ELE 523E: Computational Nanoelectronics
- Dec. 7th The final project has been posted that is due 7/1/2019 before 13:30.
- Nov. 27th Click here for the solutions of the second homework.
- Nov. 26th Presentation rules and topics have been posted.
- Nov. 26th The fourth homework has been posted that is due 10/12/2018 before 13:30.
- Nov. 12th The third homework has been posted that is due 26/11/2018 before 13:30.
- Nov. 6th To see your final grades click here.
- Oct. 15th The second homework has been posted that is due 30/10/2018 before 13:30.
- Oct. 1st The first homework has been posted that is due 15/10/2018 before 13:30.
- Sept. 17th The course is given in the Bedri Karafakioğlu seminar room (2419 third floor), EEF.
As current CMOS based technologies are approaching their anticipated limits, emerging nanotechnologies and new computing paradigms are expected to be used in future electronic circuits. This course overviews nanoelectronic circuits in a comparison with those of conventional CMOS-based. Deterministic and probobalistic emerging computing models as well as related algorithms and CAD tools are investigated. Regarding the interdisciplinary nature of emerging technologies, this course is appropriate for graduate students in different majors including electronics engineering, control engineering, computer science, applied physics, and mathematics. No prior course is required; only basic (college-level) knowledge in circuit design and mathematics is assumed. Topics that are covered include:
- Circuit elements and devices in computational nanoelectronics (in comparison with CMOS) including nano-crossbar and memristor switches, reversible quantum gates, approximate circuits and systems, and emerging transistors.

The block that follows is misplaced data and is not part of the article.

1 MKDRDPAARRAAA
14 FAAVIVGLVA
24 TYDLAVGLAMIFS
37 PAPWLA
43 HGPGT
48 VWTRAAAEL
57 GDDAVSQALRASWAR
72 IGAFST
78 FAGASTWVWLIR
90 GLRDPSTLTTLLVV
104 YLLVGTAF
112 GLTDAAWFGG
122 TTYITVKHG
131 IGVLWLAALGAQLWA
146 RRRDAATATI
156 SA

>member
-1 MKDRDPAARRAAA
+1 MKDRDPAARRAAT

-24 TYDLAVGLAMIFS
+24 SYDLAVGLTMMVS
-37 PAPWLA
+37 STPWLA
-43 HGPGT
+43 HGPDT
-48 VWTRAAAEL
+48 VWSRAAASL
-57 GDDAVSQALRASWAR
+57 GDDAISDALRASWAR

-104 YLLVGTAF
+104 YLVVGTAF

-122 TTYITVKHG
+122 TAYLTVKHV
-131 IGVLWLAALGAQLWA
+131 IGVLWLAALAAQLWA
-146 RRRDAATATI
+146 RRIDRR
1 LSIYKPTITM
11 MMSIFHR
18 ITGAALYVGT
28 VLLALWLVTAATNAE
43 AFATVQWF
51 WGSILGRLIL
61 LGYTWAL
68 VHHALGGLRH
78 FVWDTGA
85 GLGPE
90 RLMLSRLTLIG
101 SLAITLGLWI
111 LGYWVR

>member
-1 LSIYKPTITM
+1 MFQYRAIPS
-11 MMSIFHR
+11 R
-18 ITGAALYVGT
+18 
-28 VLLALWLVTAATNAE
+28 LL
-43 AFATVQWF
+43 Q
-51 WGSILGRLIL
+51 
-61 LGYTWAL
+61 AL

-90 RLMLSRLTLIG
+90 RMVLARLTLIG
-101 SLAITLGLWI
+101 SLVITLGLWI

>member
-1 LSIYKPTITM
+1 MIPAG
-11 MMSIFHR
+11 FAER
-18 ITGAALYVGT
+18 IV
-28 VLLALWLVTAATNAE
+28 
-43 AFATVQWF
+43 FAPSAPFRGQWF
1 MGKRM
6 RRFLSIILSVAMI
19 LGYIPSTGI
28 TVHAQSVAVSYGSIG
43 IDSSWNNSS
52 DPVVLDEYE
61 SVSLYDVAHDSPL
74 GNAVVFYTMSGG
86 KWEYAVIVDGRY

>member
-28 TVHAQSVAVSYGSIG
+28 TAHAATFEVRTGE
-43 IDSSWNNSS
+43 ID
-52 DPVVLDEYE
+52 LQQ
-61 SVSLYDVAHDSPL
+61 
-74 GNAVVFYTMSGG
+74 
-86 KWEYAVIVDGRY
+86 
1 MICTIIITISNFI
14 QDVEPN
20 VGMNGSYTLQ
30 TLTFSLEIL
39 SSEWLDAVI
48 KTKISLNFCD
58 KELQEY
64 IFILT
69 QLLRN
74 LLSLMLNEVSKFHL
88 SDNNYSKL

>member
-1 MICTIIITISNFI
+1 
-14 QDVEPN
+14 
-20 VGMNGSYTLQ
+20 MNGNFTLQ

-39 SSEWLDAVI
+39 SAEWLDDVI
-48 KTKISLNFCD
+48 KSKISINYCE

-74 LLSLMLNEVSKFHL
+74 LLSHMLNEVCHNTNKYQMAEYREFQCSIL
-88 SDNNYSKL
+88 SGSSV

- Introduction of emerging computing models and algorithms in circuit level.
- Analysis and synthesis of deterministic and probabilistic computing paradigms.
- Performance of the computing models regarding area, power, speed, and accuracy.
- Uncertainty and faults: fault analysis and tolerance techniques for permanent and transient faults.
Weekly Course Plan
|Week 1, 17/9/2018||Introduction|
|Week 2, 24/9/2018||Overview of emerging nanoscale devices and switches|
|Week 3, 1/10/2018||Reversible quantum computing, reversible circuit analysis and synthesis|
|Week 4, 8/10/2018||Molecular computing with individual molecules and DNA strand displacement|
|Week 5, 15/10/2018||Computing and logic synthesis with switching nano arrays including memristor arrays|
|Week 6, 22/10/2018||Probabilistic/Stochastic computing with random bit streams and probabilistic switches|
|Week 7, 29/10/2018||HOLIDAY, no class|
|Week 8, 5/11/2018||HOLIDAY, no class|
|Week 9, 12/11/2018||Approximate computing and Bayesian networks|
|Week 10, 19/11/2018||Defects, faults, errors, and their analysis|
|Week 11, 26/11/2018||Permanent and transient (concurrent) fault tolerance: error detecting and correcting|
|Week 12, 3/12/2018||MIDTERM|
|Week 13, 10/12/2018||Overview of the midterm, presentation schedule, and final project|
|Week 14, 17/12/2018||Student presentations|
|Week 15, 24/12/2018||Student presentations|
|Lecture Slides||Lecture Slides||Homeworks||Presentations & Exams & Projects|
|W1: Introduction||W6: Probabilistic Computing||Homework 1||Presentation Rules and Topics|
|W2: Emerging Computing||W9: Approximate Computing & Bayesian Networks||Homework 2||Midterm & Solutions|
|W3: Reversible Quantum Computing||W10: Faults and Their Analysis||Homework 3||Final Project|
|W4: Molecular Computing||W11: Fault Tolerance for Nano Electronics||Homework 4|
|W5: Nanoarray based Computing|